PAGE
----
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The Cuban Conundrum

INSIDE THE CUBAN REVOLUTION: Fidel Castro and the Urban Underground, By Julia E. Sweig, Harvard University Press: 254 pp., $29.95 THE CUBAN REVOLUTION AND THE UNITED STATES: A History in Documents, 1958-1960, Edited by Mark Falcoff, U.S. Cuba Press: 452 pp., $32

July 21, 2002|LOUIS A. PEREZ JR. | Louis A. Perez Jr. is the author of numerous books on Cuba, including "On Becoming Cuban: Identity, Nationality and Culture," and teaches at the University of North Carolina at Chapel Hill.

But "the real story" about Castro's "larger designs" cannot be divined from State Department records alone. These documents reveal less about Cuban motives than they do about Washington's perceptions of Cuban behavior. Insight into Castro's motives and objectives is not to be found in American documents but rather in Cuban materials, such as the texts of Castro's speeches, interviews and correspondence. These are precisely the kinds of sources that Sweig uses to such good effect in her book but that are ignored by Falcoff.

If Falcoff's use of documents is one-sided, so too is his chronology. His selection of March 1958--the occasion of the U.S. arms embargo against Batista--as the starting point of his history is disingenuous. The author implicitly suggests that the United States played a generally salutary and principled role in the Cuban drama of the 1950s. But relations between Washington and Havana have a far larger history. Ignoring this history makes it virtually impossible to understand much of anything that followed the revolution's triumph. Any serious examination of U.S.-Cuba relations during the crucial years of 1959 and 1960--and thereafter as well--must be set against the larger historical setting.

It is true that Castro rose to power with an "attitude" toward the United States. But even the most cursory review of the previous 60 years of relations between the United States and Cuba provides some understanding of the sources of this attitude. But it is enough to begin with March 10, 1952--the date of Batista's illegal seizure of power--to appreciate Cuban attitudes. It was the unabashed warmth that the United States showered upon the Batista government that irked so many Cubans, a warmth made all the more egregious in the face of U.S. exaltation of democratic principles.

The United States trained and equipped the Cuban army units deployed against Castro and his men in the Sierra Maestra. Falcoff acknowledges the U.S. role in supplying the Batista government with arms but pleads that "since Cuba was a sovereign state, there was no way for the United States to control effectively the deployment and use of its weaponry once transferred to it." It is difficult to reconcile this disclaimer with the pronouncement made by Earl Smith, the former U.S. ambassador to Cuba, who boasted to Congress in 1960 that "[T]he United States, until the advent of Castro, was so overwhelmingly influential in Cuba that ... the American Ambassador was the second most important man in Cuba; sometimes even more important than the President."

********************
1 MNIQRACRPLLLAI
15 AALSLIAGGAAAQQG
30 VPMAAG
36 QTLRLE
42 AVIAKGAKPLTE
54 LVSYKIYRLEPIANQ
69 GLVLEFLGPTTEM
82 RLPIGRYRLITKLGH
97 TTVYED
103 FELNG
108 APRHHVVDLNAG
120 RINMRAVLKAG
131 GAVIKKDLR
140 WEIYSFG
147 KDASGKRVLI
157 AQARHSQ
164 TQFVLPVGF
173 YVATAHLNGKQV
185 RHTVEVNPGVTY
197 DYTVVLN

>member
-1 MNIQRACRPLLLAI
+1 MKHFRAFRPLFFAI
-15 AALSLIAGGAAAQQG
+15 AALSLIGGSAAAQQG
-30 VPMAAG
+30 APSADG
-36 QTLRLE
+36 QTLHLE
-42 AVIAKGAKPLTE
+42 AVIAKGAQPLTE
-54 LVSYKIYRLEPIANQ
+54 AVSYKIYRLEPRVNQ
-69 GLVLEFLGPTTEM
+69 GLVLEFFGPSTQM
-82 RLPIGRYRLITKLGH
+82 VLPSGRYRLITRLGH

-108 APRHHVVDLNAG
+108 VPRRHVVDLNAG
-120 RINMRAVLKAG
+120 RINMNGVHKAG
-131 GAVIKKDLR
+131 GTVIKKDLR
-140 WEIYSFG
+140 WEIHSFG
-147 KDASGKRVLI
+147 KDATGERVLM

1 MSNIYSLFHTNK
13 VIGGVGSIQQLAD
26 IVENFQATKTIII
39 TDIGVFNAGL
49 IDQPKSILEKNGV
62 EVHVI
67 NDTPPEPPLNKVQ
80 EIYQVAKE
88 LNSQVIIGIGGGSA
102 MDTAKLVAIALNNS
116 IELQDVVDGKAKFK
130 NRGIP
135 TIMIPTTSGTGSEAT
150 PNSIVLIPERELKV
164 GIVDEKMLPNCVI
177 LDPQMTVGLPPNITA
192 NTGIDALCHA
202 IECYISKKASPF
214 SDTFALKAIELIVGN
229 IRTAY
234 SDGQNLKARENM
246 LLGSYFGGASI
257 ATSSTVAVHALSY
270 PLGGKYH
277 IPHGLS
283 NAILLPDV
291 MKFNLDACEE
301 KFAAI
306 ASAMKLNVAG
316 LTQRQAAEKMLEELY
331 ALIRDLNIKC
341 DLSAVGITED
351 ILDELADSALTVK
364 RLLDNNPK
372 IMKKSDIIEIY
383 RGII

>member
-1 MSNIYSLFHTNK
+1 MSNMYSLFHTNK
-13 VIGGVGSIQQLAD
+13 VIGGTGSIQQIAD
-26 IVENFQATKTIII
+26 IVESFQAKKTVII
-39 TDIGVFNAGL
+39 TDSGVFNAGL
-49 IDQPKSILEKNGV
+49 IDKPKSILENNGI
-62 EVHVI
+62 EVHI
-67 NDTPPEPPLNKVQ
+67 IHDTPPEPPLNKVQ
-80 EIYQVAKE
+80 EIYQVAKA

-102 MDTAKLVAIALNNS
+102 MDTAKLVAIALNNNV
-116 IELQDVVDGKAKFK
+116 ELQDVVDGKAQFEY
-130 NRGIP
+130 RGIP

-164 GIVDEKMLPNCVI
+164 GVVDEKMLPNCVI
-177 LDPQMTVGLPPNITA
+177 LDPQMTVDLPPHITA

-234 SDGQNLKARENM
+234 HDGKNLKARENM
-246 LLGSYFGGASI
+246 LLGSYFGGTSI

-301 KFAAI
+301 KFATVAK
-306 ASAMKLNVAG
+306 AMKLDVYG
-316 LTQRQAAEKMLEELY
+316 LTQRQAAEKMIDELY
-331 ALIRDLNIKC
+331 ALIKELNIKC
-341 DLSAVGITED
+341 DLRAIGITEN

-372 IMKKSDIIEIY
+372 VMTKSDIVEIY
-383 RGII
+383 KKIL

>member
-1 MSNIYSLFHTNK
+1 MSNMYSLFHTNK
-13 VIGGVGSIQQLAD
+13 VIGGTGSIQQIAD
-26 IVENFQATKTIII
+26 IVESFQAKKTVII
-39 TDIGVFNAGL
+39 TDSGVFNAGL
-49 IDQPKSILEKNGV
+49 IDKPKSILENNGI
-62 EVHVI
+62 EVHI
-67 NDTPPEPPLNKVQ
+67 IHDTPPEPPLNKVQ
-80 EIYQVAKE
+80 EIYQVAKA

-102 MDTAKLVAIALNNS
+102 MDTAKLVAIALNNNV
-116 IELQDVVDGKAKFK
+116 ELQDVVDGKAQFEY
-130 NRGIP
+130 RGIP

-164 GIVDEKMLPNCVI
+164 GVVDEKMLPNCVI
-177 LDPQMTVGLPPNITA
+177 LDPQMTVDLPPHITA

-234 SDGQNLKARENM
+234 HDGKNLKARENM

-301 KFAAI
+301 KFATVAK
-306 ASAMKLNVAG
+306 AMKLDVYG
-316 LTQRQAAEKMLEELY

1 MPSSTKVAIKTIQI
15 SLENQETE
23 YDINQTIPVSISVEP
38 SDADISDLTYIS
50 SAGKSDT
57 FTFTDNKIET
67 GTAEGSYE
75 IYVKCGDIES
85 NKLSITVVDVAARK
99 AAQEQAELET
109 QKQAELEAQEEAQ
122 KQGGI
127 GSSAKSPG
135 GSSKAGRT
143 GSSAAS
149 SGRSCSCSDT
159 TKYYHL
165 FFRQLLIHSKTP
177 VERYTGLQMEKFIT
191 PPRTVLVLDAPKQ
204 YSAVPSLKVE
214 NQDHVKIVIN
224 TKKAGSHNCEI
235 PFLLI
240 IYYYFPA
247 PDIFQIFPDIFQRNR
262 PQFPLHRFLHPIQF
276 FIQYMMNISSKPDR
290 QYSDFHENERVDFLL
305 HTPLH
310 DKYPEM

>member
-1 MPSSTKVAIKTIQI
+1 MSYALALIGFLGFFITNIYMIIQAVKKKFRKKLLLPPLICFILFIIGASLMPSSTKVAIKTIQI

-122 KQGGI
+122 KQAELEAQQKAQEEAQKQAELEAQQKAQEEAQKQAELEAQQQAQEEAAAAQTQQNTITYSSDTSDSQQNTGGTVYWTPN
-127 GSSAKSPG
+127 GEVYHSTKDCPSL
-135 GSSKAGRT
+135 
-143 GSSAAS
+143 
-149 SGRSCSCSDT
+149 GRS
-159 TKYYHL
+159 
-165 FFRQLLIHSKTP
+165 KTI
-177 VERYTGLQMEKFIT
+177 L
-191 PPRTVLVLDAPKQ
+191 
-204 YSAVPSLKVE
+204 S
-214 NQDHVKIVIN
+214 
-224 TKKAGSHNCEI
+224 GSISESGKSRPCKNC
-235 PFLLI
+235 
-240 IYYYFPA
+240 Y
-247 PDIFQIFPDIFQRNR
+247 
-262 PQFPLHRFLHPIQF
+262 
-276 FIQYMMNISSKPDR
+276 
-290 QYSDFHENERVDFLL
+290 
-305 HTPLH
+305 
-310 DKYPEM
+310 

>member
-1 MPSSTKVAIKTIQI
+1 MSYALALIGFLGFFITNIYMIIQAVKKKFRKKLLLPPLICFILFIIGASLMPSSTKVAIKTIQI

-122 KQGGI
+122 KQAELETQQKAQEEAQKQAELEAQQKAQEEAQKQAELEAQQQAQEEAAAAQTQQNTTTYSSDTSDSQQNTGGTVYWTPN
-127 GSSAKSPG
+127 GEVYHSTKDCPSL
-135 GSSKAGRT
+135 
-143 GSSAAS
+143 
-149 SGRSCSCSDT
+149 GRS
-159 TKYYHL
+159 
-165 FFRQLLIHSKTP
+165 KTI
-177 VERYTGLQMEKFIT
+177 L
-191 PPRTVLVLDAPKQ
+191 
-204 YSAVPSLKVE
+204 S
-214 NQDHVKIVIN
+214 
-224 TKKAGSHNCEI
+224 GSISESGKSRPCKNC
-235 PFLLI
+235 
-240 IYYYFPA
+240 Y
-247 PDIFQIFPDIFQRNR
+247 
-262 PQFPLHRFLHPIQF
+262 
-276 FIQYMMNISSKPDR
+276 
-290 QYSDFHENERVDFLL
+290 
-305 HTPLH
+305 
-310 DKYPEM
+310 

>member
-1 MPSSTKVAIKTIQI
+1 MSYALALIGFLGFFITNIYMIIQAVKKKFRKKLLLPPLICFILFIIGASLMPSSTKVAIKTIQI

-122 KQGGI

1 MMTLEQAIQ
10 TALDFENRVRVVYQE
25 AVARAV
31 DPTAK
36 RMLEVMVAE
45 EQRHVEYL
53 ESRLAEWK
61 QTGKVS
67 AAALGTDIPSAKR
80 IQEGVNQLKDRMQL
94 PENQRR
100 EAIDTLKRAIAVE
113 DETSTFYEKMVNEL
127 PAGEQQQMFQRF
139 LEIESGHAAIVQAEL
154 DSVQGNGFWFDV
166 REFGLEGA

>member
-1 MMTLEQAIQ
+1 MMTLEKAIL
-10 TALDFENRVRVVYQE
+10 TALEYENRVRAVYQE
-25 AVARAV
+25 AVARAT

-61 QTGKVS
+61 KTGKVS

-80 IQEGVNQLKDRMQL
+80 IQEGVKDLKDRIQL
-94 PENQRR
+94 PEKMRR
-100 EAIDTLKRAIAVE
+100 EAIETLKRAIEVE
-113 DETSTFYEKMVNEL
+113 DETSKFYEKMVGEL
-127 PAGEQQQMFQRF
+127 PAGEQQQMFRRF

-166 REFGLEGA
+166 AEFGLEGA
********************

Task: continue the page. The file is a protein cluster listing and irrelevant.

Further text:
What Falcoff fails to grasp (and what the selective documents he's at pains to promote do not reveal) is that momentum for change in Cuba was related less to political issues than to social and economic problems. Falcoff's allusion to "Cuba's large and dynamic private sector" obscures the structural sources of the Cuban predicament. By the middle of the 1950s, sugar production could no longer sustain the country's economic development. Twenty-five percent of Cuba's workers were chronically unemployed: It was much like what the United States had experienced during the worst years of the Depression, except that in Cuba it happened every year because of the dependence on the annual sugar harvest. All through the 1950s, Cuba's economy was contracting, unemployment was spreading, the cost of living was increasing and the standard of living was declining.

This was the situation confronting Castro when he came to power. The new government was subject immediately to powerful popular mobilizations to do something about the deepening crisis. Reforms could not have been undertaken without challenging the historically privileged place the United States occupied in Cuba. Castro's determination to advance the primacy of national interests led inevitably to confrontation with the United States. It is, of course, no surprise that Washington would have responded with all the means at its disposal to defend what it regarded as its legitimate interests. It is, however, at this point that Cuban actions, U.S. reactions and Cuban counteractions become complex, climaxing in the rupture of U.S.-Cuba relations and the establishment of Cuba-Soviet ties.

To suggest that Cuban actions were unrelated to U.S. policy, as Falcoff does, is simply not tenable. U.S. policy has consequences. That these consequences are often not the ones intended--or perhaps even the ones desired--should not obscure the fact that they are nevertheless consequences of U.S. policy. To recognize this relationship is to acknowledge that the United States is often implicated in misfortunes of its own making. The question then becomes how to undo the effects of misjudgments and miscalculations.

One place to start is to recognize that responsibility for outcomes must be assumed jointly by both sides. Or to put it another way, as Jean Renoir has his character remark in the "Rules of the Game": "Everyone has his reasons."

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